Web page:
The newest addition to the ASX water sector is Israeli based Emefcy Group (EMC).  Israel has spawned more than a few “hot” technology stocks and Emefcy may join that group.  Its wastewater treatment technology purportedly reduces treatment energy costs by as much as 90%.  If realized, that qualifies EMC as a major disruptor of current wastewater treatments.  The company founders previously created another water management company, AqWise, a privately held company still operating with headquarters in Israel.  
Along with its high profile founders, Emefcy arrived with some big name backers, among them the venture capital operation at General Electric.  The company’s initial efforts at wastewater treatment, called SABRE (Spiral Aerobic Biofilm Reactor) has proven its commercial value and Emefcy is already hard at work on a new technology, called EBR (Electrogenic Bio Reactor), expected to be ready by 2018. In the interim the company is ready to release yet another new technology, Membrane Aerated Biofilm Reactor (MABR).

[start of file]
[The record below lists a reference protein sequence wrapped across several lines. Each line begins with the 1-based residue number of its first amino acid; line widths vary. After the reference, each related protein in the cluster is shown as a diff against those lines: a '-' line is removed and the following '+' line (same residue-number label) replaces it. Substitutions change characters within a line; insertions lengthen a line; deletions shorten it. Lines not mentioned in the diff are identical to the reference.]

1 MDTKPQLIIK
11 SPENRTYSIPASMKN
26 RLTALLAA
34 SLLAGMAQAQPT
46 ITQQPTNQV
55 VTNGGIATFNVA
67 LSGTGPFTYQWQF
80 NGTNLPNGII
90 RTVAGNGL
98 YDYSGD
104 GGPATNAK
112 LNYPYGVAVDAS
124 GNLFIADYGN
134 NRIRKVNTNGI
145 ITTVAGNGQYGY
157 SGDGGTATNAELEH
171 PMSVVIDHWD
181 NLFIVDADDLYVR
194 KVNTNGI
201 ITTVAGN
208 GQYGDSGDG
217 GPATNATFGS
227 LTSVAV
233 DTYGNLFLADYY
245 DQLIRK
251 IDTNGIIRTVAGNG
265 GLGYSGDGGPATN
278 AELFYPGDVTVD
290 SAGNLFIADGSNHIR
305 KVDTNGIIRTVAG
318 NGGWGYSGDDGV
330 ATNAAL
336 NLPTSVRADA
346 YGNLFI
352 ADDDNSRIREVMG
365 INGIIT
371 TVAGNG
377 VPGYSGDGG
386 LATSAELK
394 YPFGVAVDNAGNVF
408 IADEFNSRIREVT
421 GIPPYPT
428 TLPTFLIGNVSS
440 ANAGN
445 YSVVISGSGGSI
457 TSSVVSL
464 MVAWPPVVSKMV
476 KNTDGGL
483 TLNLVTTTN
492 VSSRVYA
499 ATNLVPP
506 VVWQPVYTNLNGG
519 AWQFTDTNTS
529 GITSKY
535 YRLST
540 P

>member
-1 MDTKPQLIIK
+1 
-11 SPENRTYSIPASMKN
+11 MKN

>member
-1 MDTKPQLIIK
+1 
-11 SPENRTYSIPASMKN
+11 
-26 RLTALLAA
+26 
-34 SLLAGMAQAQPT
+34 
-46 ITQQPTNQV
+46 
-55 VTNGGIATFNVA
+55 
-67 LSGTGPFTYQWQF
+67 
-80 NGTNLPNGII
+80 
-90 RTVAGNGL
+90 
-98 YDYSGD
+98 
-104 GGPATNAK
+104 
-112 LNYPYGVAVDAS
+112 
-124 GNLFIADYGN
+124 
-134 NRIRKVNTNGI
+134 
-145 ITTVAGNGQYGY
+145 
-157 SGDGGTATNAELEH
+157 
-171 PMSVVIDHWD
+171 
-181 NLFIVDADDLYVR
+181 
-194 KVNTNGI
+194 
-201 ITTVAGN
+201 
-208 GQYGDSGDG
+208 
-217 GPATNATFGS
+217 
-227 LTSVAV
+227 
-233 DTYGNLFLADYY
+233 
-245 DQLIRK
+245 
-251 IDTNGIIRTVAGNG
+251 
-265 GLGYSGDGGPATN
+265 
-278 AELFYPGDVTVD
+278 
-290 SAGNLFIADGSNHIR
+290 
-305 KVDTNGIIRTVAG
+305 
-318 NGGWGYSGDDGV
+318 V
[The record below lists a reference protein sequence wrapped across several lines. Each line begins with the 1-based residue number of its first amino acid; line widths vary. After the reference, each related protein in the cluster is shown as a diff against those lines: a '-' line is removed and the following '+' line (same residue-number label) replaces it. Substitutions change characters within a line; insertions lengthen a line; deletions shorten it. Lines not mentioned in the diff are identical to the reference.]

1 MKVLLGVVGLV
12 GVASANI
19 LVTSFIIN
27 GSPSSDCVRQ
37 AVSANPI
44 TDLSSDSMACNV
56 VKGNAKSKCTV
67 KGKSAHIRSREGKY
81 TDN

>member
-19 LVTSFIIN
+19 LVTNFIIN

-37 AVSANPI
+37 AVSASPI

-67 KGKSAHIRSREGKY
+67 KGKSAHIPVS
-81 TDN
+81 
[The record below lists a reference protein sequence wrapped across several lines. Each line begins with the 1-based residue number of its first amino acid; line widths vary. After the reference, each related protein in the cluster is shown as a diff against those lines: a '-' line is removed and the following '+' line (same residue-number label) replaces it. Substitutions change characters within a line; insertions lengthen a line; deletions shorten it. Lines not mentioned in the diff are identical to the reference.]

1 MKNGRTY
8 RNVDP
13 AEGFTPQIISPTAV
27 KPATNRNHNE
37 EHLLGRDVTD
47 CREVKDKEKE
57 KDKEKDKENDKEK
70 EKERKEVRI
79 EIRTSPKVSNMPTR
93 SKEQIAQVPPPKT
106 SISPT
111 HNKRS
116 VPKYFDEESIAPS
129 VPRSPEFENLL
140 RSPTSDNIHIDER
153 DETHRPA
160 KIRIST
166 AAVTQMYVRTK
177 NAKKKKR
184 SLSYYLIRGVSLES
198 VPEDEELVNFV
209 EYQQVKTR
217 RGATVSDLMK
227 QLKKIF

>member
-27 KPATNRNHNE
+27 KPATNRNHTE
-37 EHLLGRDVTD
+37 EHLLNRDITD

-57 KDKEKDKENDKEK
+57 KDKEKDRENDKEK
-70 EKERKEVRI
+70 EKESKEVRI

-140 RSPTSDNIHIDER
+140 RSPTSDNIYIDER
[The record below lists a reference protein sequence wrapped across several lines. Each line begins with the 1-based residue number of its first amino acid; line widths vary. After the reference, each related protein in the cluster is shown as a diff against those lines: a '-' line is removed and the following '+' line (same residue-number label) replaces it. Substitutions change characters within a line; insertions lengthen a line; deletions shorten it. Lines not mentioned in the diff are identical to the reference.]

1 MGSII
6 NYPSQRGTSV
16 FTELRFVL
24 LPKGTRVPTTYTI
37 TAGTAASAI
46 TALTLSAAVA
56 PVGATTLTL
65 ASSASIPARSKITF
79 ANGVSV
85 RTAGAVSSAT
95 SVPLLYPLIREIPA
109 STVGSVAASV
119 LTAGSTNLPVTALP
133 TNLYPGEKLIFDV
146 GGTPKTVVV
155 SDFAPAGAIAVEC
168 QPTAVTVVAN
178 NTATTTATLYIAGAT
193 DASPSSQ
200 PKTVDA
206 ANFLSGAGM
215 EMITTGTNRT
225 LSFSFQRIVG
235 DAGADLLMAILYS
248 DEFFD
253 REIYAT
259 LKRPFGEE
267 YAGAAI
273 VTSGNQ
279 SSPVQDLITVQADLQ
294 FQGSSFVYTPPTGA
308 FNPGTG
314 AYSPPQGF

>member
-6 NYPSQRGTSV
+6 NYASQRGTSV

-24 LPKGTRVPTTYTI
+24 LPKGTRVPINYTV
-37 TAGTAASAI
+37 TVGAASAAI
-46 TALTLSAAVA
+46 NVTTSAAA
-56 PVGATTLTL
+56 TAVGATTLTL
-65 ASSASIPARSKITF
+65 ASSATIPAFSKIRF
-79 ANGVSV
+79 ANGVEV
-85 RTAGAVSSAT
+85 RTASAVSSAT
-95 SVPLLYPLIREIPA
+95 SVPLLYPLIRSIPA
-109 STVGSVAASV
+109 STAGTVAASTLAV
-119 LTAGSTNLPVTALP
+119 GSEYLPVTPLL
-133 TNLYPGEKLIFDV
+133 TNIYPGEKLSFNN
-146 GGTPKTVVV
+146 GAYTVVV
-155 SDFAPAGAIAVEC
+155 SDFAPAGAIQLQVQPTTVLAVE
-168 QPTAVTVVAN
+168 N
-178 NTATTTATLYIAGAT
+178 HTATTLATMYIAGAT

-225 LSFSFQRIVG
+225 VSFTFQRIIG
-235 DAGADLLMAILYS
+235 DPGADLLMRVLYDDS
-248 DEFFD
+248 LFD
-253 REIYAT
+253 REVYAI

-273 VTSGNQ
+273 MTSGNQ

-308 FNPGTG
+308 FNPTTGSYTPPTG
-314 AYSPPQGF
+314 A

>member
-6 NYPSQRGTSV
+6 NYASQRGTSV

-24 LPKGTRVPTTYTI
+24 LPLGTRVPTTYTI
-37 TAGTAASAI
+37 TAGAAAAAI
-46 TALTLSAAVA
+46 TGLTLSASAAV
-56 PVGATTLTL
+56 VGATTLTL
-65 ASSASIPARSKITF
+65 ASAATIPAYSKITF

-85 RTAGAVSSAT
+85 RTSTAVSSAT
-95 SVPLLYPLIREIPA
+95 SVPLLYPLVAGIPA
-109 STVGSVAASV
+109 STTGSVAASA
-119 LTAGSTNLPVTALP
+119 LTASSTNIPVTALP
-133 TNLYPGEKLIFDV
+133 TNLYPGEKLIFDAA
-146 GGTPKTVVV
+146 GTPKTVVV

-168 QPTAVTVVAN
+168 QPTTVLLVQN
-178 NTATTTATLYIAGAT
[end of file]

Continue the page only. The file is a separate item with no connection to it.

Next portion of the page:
EMC generated its first revenue early in 2016 from a project in Israel.  The business model is adoptive of Software as a Service (SAAS) where clients pay a fee for software use rather than purchasing it outright. EMC’s plan has its clients paying usage fees for the water while Emefcy bares the cost of plant construction. The company will also utilize partnership arrangements for funding, with revenues shared with the partner.